(Adds background; when to expect a decision on Comcast)
By Peter Kaplan and Clare Baldwin
WASHINGTON/STANFORD, Calif., March 7 The head
of the U.S. Federal Communications Commission said on Friday he
finds some of the practices that Comcast Corp (CMCSA.O) uses to
manage its broadband network "troubling."
The FCC is looking into complaints from consumer groups
that Comcast has blocked some file-sharing services, such as
BitTorrent, that distribute TV shows and movies, and Chairman
Kevin Martin said he was disturbed Comcast did not disclose
more to customers and application developers about the way it
manages traffic on its network.
"One of the most important and one of the most troubling
aspects of the complaints in front of us is that at first the
network operator denied that they were engaged in this kind of
a practice publicly," Martin said at a conference at Stanford
University Law School.
Martin expected a decision on the Comcast complaint by the
end of June.
A spokeswoman for Comcast, which has more than 13 million
broadband subscribers, had no immediate comment about Martin's
But in a recent filing with the FCC, Comcast said that
revealing details about its network management practices would
allow software developers to circumvent legitimate traffic
management and create "risks to network security and the
potential for a degraded experience for all users."
The company has denied impairing some applications and
reiterated that it merely manages the system for the good of
all users, but Martin expressed concern about a practice that
made certain Comcast actions appear "like it was coming from
The dispute over so-called "network neutrality" pits
open-Internet advocates against some service providers such as
Comcast, who say they need to take reasonable steps to manage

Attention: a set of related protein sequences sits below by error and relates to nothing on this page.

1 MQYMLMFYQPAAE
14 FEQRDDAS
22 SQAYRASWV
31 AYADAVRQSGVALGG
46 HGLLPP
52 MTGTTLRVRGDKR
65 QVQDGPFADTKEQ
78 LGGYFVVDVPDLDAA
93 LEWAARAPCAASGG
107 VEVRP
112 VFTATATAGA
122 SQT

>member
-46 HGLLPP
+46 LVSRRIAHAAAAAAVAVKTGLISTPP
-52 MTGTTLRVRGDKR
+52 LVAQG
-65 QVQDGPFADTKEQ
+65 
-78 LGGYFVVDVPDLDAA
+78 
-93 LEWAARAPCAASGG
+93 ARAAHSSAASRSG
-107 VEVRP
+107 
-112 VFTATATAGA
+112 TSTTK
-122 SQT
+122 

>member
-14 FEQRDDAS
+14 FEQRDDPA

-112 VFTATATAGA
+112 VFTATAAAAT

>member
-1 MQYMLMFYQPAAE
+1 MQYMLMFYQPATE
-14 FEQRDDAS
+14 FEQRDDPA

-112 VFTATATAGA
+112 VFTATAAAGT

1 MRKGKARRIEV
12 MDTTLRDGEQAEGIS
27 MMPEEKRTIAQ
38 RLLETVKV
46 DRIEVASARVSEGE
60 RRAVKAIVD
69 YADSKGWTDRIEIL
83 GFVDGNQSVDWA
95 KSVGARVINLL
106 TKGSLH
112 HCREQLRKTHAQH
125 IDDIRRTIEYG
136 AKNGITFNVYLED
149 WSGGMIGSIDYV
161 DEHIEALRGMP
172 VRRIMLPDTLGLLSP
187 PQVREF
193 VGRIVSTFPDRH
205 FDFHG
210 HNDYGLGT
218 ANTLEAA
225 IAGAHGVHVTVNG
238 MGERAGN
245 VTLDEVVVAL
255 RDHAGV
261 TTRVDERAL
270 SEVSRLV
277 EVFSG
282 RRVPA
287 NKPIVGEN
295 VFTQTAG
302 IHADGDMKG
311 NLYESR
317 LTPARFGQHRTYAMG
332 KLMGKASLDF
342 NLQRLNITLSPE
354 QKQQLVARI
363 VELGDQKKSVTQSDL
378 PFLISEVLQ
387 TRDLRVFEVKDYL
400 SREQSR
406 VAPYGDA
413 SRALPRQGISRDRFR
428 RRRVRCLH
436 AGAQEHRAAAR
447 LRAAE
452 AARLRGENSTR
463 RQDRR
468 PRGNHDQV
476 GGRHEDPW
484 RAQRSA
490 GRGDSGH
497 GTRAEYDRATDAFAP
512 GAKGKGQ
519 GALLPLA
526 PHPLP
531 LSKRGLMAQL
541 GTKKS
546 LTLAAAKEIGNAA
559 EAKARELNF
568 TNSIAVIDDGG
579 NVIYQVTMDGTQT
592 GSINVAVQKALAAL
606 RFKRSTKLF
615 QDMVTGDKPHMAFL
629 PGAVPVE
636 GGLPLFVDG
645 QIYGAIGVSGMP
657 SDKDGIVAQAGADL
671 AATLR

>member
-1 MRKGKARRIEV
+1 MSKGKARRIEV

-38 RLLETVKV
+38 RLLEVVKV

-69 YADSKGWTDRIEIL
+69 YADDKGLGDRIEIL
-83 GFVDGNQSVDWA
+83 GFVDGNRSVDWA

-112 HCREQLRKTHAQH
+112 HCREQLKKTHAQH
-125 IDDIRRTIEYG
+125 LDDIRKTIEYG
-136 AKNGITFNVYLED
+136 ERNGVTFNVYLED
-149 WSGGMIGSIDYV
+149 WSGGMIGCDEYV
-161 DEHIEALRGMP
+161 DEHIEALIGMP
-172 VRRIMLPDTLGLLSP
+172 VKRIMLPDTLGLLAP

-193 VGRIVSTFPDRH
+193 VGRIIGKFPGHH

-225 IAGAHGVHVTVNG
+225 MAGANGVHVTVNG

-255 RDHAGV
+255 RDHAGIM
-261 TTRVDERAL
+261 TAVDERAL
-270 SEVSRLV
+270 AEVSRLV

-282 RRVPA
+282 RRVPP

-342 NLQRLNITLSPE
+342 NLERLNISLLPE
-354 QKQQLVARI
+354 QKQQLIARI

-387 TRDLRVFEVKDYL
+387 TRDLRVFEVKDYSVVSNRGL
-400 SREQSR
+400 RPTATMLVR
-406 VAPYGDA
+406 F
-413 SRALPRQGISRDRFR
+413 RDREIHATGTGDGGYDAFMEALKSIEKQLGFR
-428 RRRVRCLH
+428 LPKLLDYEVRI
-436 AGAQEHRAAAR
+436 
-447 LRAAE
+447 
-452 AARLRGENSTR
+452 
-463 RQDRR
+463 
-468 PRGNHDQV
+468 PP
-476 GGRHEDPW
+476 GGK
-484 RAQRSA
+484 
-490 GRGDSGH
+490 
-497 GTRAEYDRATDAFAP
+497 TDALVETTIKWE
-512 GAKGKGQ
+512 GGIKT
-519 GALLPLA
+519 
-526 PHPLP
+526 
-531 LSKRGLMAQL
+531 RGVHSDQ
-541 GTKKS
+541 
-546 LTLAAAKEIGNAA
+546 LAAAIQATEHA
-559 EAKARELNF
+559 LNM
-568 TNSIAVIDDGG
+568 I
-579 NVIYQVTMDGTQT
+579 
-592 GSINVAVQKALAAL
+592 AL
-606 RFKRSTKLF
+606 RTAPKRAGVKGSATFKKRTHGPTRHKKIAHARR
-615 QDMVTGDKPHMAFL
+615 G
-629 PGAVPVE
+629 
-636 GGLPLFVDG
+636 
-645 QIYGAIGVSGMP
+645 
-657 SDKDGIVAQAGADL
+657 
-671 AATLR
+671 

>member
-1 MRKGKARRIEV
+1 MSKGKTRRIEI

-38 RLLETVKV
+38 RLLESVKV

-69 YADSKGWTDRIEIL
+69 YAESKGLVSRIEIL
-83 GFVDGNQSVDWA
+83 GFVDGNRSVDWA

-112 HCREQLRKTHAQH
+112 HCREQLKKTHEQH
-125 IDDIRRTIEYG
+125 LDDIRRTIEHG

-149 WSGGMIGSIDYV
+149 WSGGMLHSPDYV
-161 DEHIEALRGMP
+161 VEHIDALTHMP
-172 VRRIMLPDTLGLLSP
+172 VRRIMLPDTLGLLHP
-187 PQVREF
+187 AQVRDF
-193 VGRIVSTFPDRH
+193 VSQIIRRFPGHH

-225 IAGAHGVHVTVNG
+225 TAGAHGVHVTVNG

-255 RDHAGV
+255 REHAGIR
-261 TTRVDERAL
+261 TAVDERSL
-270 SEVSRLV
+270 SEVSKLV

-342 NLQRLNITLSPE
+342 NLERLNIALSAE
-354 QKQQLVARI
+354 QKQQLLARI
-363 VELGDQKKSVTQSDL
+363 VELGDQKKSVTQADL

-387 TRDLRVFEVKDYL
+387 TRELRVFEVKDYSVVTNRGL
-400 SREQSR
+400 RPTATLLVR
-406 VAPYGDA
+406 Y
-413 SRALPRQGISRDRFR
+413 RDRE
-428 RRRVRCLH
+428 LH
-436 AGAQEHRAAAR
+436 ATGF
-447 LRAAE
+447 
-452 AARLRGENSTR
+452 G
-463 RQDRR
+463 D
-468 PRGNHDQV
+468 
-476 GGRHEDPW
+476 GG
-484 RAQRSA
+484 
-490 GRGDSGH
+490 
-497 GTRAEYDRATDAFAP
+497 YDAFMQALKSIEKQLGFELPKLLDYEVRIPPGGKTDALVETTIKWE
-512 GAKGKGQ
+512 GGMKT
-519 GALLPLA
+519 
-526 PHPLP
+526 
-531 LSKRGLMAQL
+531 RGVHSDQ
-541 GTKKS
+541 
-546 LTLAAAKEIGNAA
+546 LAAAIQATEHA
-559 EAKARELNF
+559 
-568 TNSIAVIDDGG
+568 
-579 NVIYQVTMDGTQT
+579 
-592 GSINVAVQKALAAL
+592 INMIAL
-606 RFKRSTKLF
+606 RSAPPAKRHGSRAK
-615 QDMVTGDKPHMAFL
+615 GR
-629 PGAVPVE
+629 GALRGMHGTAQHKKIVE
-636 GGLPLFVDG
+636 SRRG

traffic on their networks.
In 2005 the FCC adopted a set of network neutrality
principles. But Comcast has questioned whether those principles
can be used as enforceable rules.
Martin stressed the agency has not completed its
investigation or taken any final action on the case. But he
said it would look closely at how much network operators
disclose about their practices to developers and consumers in
evaluating what constitutes "reasonable" network practices.
One issue the FCC has not yet commented on is whether
network operators could offer a "fast lane" versus "slow lane"
and enter into agreements with developers to dedicate bandwidth
to certain applications. This is separate from the issue of
network management, but raises the same questions of fair
treatment and disclosure.
Martin said the key question will be whether such practices
are really aimed at avoiding network congestion and whether
network operators are treating all similar applications in the
same way. Ultimately, he said, the market should regulate
itself but the FCC may need to lay the ground rules.
"I have in the past testified several times that the
commission is ready, willing and able to take action on any
(complaints). And I think that that is what we will end up
doing," Martin said. "And I think that will set an important
precedent going forward.
(Editing by Gary Hill; Editing by Andre Grenon)